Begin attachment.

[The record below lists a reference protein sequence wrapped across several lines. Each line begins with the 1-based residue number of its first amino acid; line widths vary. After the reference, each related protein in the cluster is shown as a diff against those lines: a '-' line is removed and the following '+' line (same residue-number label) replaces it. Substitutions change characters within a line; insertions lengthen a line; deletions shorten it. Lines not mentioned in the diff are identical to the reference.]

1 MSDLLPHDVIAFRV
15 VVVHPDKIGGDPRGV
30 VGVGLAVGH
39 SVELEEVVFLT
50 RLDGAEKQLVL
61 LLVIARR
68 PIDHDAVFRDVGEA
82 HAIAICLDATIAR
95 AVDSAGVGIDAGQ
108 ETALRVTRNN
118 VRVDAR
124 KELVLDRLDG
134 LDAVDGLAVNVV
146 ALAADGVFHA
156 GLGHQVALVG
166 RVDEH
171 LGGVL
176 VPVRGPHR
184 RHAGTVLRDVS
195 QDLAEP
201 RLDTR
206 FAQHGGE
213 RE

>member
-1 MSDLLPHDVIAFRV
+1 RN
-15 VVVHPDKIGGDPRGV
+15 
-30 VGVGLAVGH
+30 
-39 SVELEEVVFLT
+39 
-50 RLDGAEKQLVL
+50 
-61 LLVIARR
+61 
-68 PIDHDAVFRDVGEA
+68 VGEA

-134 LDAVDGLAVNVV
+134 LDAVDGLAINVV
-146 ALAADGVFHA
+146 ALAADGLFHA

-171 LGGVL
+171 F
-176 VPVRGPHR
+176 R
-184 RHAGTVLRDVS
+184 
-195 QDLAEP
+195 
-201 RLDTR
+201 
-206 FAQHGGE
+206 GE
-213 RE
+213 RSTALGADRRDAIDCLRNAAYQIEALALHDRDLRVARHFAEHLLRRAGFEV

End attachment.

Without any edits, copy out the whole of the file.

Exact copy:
[The record below lists a reference protein sequence wrapped across several lines. Each line begins with the 1-based residue number of its first amino acid; line widths vary. After the reference, each related protein in the cluster is shown as a diff against those lines: a '-' line is removed and the following '+' line (same residue-number label) replaces it. Substitutions change characters within a line; insertions lengthen a line; deletions shorten it. Lines not mentioned in the diff are identical to the reference.]

1 MSDLLPHDVIAFRV
15 VVVHPDKIGGDPRGV
30 VGVGLAVGH
39 SVELEEVVFLT
50 RLDGAEKQLVL
61 LLVIARR
68 PIDHDAVFRDVGEA
82 HAIAICLDATIAR
95 AVDSAGVGIDAGQ
108 ETALRVTRNN
118 VRVDAR
124 KELVLDRLDG
134 LDAVDGLAVNVV
146 ALAADGVFHA
156 GLGHQVALVG
166 RVDEH
171 LGGVL
176 VPVRGPHR
184 RHAGTVLRDVS
195 QDLAEP
201 RLDTR
206 FAQHGGE
213 RE

>member
-1 MSDLLPHDVIAFRV
+1 RN
-15 VVVHPDKIGGDPRGV
+15 
-30 VGVGLAVGH
+30 
-39 SVELEEVVFLT
+39 
-50 RLDGAEKQLVL
+50 
-61 LLVIARR
+61 
-68 PIDHDAVFRDVGEA
+68 VGEA

-134 LDAVDGLAVNVV
+134 LDAVDGLAINVV
-146 ALAADGVFHA
+146 ALAADGLFHA

-171 LGGVL
+171 F
-176 VPVRGPHR
+176 R
-184 RHAGTVLRDVS
+184 
-195 QDLAEP
+195 
-201 RLDTR
+201 
-206 FAQHGGE
+206 GE
-213 RE
+213 RSTALGADRRDAIDCLRNAAYQIEALALHDRDLRVARHFAEHLLRRAGFEV